In its beginning, Annunciation was little more than a small church, a two-room school house, and two sisters with a powerful vision. The parish was named St. Anne’s, and it was started by two Sisters of St. Joseph who had come from St. Patrick’s. In 1890, a new priest came to the parish, and established a larger church and school, renaming it Annunciation. It was also this priest who invited the Sisters of Charity of Leavenworth to staff and run the school.
When the Sisters of Charity first came to the school, there were 125 students enrolled and only three sisters to teach them. Over the next eight years, the school grew to 400 students, in a building with only seven classrooms and seven teachers. But despite its small staff, the Sisters were deeply committed to serving the poor and immigrants who continued to settle in the Cole and Five Points neighborhood.
As the school and community continued to grow, a high school was opened in addition to the elementary school in 1913. In the 1930’s, however, the school building was beginning to fall apart, and was finally condemned in 1938. But the tenacious sisters were undaunted, and they set up classrooms in any available space they could find – even teaching in the sacristy of the church and the dining room of the convent. After a renovation, the school reopened with 650 students, and a continued dedication to the children and families of the community.
Over time, the demographics of the neighborhood have changed. The student population we now serve is 85% Hispanic and 15% Sudanese. But throughout the changes in the neighborhood, Annunciation Catholic School continues the mission of its founders and the Sisters of Charity of Leavenworth, educating the children of poor and immigrant families in the Catholic School tradition of academic excellence and a commitment to our Catholic faith and values.
The following Poem, written by Annunciation Catholic School’s social worker Shelia Karpan, is a reflection on the history of our school and the legacy left by the Sisters of Charity who served in Annunciation with such love and dedication.
“We Are Not Alone”
Poem by Shelia Karpan
The word itself heralds change.
And change is coming
welcomed and feared
perhaps not unlike the first Annunciation.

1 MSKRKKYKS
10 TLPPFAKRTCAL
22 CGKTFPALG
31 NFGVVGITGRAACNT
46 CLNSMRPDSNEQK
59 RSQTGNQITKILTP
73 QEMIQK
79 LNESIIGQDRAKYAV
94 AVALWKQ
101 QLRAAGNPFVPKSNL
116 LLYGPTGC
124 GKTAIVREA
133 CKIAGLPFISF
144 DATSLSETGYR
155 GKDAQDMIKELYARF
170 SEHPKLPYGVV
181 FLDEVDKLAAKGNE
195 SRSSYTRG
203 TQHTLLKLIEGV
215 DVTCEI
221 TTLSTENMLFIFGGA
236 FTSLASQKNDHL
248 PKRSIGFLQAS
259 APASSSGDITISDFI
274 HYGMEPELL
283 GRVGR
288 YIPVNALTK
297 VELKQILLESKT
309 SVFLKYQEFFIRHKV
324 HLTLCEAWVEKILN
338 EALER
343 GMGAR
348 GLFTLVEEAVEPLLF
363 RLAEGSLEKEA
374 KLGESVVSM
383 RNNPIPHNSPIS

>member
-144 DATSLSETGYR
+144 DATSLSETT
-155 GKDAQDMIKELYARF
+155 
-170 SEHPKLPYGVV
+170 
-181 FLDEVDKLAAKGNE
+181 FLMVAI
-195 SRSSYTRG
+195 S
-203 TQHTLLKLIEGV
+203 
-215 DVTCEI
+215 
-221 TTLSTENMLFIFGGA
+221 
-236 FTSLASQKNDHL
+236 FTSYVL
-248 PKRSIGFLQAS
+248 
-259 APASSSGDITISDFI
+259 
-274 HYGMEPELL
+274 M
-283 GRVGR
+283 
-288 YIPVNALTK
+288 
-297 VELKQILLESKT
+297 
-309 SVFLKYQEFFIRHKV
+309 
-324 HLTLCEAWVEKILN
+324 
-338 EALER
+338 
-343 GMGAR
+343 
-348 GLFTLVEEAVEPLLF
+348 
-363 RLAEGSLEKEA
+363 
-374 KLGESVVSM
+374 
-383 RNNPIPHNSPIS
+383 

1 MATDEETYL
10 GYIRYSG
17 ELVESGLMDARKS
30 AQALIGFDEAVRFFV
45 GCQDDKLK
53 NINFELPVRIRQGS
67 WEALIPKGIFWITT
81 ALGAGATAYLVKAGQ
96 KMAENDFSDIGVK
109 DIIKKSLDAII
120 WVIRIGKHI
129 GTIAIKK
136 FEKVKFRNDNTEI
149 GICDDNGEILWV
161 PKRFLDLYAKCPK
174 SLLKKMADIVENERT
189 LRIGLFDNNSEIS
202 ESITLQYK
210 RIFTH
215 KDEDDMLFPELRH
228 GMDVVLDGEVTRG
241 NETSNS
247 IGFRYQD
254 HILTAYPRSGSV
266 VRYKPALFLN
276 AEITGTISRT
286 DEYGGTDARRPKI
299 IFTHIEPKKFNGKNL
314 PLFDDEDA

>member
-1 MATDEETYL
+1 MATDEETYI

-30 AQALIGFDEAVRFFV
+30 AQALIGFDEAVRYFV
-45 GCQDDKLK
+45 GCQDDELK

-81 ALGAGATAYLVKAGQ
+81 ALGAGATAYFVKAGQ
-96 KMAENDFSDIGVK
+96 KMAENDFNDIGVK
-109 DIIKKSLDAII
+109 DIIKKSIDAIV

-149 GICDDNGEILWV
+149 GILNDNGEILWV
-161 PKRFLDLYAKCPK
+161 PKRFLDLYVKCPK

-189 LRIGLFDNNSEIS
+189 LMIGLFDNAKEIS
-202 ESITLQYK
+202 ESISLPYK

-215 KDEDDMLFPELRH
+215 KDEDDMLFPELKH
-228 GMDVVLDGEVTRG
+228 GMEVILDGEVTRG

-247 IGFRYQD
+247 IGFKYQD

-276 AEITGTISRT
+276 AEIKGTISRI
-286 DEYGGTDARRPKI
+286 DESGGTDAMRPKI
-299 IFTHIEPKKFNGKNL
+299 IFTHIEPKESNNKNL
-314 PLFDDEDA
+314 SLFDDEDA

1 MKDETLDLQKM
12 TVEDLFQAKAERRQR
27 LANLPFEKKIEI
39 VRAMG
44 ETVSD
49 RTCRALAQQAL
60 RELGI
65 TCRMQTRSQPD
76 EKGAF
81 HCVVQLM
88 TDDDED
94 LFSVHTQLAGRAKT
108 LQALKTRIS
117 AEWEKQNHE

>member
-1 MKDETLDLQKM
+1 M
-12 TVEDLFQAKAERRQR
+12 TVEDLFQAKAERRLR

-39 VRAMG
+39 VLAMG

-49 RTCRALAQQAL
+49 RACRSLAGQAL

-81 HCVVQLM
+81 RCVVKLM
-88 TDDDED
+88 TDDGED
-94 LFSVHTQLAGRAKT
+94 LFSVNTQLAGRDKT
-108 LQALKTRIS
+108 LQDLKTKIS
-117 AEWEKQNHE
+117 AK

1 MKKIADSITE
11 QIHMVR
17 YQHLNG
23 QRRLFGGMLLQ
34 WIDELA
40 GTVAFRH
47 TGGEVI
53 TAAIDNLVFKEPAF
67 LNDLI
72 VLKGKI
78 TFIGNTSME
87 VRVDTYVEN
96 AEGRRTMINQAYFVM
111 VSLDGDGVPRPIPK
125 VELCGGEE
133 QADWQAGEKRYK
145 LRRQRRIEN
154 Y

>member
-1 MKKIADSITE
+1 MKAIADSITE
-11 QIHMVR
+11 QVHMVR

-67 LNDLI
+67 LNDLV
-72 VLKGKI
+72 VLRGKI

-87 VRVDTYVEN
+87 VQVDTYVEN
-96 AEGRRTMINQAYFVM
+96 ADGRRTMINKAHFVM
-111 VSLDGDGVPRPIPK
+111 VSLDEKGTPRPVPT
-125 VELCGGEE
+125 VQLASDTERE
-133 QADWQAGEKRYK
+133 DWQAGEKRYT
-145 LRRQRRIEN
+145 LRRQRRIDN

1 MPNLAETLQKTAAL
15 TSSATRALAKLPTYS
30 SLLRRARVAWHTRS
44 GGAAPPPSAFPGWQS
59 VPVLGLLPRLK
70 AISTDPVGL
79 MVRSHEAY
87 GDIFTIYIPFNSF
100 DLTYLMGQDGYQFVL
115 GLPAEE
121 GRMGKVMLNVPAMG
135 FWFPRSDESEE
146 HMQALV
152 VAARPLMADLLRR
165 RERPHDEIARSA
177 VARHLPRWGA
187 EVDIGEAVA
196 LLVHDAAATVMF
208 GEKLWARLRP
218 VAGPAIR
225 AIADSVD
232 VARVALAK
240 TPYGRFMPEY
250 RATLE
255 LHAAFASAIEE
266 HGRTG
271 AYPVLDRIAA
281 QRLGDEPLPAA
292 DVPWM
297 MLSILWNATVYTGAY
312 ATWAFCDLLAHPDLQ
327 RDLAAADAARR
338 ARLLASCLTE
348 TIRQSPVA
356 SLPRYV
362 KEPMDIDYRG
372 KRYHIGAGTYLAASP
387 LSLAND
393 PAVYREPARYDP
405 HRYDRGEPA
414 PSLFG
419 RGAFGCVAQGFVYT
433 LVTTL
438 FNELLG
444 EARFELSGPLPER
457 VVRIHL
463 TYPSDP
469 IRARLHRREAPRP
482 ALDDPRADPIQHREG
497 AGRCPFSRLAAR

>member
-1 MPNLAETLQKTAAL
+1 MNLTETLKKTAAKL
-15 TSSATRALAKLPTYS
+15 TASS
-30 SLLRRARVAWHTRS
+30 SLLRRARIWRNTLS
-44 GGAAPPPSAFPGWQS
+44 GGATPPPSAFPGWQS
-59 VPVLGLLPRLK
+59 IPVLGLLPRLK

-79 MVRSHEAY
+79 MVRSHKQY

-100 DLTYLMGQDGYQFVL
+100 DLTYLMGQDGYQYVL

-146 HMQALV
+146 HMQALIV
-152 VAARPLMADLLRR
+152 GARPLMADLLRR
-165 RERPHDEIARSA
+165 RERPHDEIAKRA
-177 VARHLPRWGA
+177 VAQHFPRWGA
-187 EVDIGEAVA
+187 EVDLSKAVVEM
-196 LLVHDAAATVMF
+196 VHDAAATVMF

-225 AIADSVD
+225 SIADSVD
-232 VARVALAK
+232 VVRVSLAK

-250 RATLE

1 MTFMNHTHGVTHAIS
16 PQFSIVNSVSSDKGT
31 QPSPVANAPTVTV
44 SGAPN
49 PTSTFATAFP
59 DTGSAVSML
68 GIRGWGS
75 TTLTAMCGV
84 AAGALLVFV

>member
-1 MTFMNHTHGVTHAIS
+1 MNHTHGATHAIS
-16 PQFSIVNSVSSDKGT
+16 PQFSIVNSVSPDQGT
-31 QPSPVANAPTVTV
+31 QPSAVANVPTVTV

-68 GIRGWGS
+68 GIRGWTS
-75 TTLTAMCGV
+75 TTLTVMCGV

It is not only life-changing
with departures and arrivals
It is the end of an era
demanding of those who stay
a resounding faith-filled “yes”.
120 years ago
young habited women
took residence on Humboldt Street
located in a poor, blended neighborhood
to teach immigrant children from
Croatia, Slovenia, Germany, Poland, Ireland, Mexico.
These women came with little
but they and their followers
motivated by love of the poor
saw the school grow
eventually spawning a secondary building.
Annunciation stood as beacon of hope
through waves of change.
As families moved up
more moved in.
Often change was unwelcome
with violence and gang activity.
Paradoxically it did not keep kids away.
They came for safety and for messages of hope
and those who taught
ever mindful of all they learned
also kept coming.
Today the school is filled with
immigrants from Mexico and Sudan,
Hispanics painfully aware this land once belonged to them
and African-Americans, descendants of this nation’s
Annunciation elementary is a bee-hive of activity
Liaisons with Universities, Neighborhood Associations,
Social Service Agencies, Parent Resources, Social Worker,
Counselor, Teacher Aides, Volunteers, Music, Art, PE,
And special services for special needs.
It is fueled by grants and donations and hard work.
Through the years the Sisters of Charity of Leavenworth
have come and gone
and now simply gone.
But the light still burns.
Tasking us to keep the mission of Vincent and Xavier
alive and well.
The halls are hallowed with the presence of Holy Women.
Blessed are we among Women.
We are not alone.